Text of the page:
8 – Being a Part of One Committee is Good Enough for Me

There is a multitude of ways you can get involved at school but don’t overdo it. Choose a committee that fits your passions. Also, volunteer to do tasks that lessen your anxiety, such as making copies and folding pamphlets, working on set-up or clean-up crews, creating the decorations needed for an event. Maybe you can design flyers, or answer emails from parents…

9 – I Can Identify with the Shy and Fearful Kids

Introverts tend to be more cautious. They don’t jump in headfirst but instead take a look at all of the information before developing an action plan. This helps when working with more difficult students, or having to have a tough conversation with parents. They understand when students need help and are immediately ready to support them.

10 – I Enjoy Receiving Feedback and Honing my Craft

Thanks to self-reflective mindsets, introverts are serious about taking in and fixing their mistakes. These teachers are constantly reviewing their performance at work, updating their practices to develop their skills, and are open to feedback.

11 – I’m a Great Listener

Introverted teachers are good listeners, which creates an effective learning environment. Students exhibit a higher level of engagement in lessons because communication and understanding are of importance. Introverted teachers stress absorbing knowledge, which strengthens critical thinking skills in their students.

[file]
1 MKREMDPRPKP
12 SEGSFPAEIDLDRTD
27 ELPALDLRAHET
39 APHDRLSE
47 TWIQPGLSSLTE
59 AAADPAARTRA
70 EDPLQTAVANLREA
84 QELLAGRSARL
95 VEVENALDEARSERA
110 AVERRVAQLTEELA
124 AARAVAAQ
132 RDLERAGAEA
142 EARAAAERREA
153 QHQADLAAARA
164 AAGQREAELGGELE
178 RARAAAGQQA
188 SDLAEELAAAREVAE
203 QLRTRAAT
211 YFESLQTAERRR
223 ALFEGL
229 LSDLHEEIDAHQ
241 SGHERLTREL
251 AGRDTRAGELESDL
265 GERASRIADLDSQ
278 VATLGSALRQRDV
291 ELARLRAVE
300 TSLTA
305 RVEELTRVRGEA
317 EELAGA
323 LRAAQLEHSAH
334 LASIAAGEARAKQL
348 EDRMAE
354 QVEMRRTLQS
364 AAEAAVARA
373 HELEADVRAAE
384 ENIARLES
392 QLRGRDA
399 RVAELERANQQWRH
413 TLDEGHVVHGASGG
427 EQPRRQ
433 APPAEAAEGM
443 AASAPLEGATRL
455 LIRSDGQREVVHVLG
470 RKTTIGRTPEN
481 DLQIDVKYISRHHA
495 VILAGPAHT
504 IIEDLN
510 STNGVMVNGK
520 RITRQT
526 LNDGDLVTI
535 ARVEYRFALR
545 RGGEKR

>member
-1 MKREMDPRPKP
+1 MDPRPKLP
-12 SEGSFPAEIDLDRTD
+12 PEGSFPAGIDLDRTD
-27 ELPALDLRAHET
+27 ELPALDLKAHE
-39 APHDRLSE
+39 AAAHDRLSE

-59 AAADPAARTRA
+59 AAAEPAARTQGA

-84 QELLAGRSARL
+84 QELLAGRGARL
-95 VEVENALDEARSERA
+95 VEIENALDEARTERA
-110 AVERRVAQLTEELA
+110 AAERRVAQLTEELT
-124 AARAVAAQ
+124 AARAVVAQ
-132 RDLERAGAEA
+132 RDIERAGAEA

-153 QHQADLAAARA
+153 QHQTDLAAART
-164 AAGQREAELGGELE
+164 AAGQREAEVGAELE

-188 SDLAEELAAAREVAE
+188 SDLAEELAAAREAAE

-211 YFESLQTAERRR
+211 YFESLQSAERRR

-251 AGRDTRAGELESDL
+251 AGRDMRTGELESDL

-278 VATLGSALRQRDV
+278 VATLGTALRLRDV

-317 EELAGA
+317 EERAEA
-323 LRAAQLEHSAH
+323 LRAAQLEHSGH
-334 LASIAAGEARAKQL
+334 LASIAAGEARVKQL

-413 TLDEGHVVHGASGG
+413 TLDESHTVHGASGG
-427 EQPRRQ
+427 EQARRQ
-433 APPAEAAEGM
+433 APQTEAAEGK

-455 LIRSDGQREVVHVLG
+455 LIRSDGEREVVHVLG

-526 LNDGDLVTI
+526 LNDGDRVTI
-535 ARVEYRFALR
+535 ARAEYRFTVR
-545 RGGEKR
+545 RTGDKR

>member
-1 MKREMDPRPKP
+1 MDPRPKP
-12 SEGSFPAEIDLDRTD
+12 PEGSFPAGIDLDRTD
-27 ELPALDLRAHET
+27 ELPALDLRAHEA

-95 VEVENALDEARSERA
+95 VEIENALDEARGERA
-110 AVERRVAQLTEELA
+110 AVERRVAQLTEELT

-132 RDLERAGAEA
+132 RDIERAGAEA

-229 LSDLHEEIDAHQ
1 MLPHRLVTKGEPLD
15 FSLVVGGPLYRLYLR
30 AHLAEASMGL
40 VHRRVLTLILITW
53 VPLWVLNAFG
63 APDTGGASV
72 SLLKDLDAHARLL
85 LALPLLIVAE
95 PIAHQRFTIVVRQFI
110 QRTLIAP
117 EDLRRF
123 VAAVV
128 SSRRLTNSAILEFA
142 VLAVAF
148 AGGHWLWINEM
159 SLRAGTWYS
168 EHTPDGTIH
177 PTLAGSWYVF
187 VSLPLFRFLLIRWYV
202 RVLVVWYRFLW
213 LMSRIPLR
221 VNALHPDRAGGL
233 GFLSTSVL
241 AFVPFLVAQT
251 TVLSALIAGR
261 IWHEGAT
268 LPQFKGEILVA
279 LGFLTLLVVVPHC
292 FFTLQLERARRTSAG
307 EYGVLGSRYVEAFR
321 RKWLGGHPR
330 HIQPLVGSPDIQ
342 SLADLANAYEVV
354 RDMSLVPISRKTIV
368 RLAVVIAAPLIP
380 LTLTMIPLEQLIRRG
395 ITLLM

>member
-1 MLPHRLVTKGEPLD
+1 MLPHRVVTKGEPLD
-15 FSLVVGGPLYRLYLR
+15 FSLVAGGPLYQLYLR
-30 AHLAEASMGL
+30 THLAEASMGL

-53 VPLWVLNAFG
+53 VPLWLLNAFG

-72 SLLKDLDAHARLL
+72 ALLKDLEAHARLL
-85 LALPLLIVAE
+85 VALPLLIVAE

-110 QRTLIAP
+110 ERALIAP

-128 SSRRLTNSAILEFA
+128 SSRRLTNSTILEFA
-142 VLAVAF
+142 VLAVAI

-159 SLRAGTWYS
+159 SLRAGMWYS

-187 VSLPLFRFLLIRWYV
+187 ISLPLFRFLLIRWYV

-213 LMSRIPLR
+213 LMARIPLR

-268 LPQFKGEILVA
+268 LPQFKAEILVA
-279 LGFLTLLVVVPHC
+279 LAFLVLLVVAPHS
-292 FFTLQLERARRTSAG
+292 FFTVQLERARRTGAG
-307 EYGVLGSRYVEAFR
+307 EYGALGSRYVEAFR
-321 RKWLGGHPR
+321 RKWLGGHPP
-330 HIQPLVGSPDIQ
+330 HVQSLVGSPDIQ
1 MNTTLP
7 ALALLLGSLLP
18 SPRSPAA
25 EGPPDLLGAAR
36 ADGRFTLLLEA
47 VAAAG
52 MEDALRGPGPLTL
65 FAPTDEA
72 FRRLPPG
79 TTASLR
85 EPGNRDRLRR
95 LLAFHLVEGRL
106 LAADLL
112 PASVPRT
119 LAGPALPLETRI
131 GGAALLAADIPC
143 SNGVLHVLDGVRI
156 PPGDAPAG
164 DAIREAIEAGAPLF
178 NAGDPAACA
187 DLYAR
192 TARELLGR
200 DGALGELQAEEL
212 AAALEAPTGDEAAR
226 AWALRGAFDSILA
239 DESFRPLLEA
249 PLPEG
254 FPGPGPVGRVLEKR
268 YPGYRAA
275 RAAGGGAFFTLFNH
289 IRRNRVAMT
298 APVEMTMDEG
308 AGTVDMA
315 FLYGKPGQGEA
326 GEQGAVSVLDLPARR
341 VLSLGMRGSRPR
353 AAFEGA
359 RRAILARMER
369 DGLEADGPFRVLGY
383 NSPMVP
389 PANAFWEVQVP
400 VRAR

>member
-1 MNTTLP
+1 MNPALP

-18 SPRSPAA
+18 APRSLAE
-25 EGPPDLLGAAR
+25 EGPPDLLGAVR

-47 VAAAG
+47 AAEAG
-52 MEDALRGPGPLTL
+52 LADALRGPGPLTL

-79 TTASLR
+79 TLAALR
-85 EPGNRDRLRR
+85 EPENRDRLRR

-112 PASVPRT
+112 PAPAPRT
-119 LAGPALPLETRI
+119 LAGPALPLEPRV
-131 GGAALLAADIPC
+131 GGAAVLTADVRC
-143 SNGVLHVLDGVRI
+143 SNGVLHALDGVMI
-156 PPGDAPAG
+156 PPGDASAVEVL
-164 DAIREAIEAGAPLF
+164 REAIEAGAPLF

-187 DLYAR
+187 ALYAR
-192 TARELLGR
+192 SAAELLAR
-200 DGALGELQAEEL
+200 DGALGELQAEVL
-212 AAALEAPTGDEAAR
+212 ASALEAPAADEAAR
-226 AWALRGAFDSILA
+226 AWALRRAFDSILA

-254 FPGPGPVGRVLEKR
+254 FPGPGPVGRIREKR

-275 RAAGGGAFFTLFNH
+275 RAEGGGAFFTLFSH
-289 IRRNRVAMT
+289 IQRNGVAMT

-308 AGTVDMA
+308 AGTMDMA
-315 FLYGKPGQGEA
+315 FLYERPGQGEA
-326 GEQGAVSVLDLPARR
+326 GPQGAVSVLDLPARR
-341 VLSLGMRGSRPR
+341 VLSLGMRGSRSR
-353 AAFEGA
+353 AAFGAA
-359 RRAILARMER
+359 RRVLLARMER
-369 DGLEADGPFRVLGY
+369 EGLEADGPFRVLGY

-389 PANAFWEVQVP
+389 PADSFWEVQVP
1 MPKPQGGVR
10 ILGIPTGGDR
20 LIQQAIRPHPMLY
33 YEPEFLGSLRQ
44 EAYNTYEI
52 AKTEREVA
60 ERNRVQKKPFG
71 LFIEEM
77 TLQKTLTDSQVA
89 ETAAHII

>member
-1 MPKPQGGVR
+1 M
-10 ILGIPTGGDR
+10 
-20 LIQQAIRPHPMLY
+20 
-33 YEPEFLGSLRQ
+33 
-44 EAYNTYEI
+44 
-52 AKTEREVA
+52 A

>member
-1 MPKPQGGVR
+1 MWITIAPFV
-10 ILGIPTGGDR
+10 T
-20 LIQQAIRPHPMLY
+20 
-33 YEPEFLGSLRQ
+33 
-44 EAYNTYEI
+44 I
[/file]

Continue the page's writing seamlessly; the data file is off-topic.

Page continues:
12 – Working Weekends Doesn’t Bother Me

Introverts are deeply committed to their work. Due to the nature of overstimulation in large social settings, they prefer to stay at home. So why not work on lesson plans, cutting out laminated materials, or grade papers while at home.

13 – I’m Known for my Creativity

Introverted teachers tend to be more creative because they aren’t easily influenced by the mainstream. They enjoy spending time alone, which allows for more time to brainstorm unique activities and plan interesting lessons for their students.

14 – I ❤️ to Collaborate Through Social Media

Planning projects through Google Meets, Voxer, or PMs are the preferred method for introverts. The pandemic this past year has tossed extroverts into this realm and you can tell they are not comfortable with it. This has allowed the introverted teacher time to shine and take the lead on many school projects in their area of expertise.

15 – I Limit the Noise in the Classroom to a Minimum

When the room gets too loud, it causes introverted teachers anxiety. These classrooms tend to have the “noise level” charts with clothespin clips, or the touch lights that let students know what level of voice they can use. Introverted teachers may also let their students listen to quiet music, or wear headphones while in class.

So, how many points did you earn? If it is more than 10, you may be an introverted teacher. ? Regardless of whether you are introverted or extroverted, we need both types within our schools to keep the balance. If you have any other introverted teacher traits you would like to add to this list, please don’t be “shy”. Drop them in the comments below. ⬇️

Written by: Janessa Fletcher

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Welcome! I’m Emily, Founder of Education to the Core. We are all about helping K-2 teachers by providing unlimited access to affordable printables for every subject area.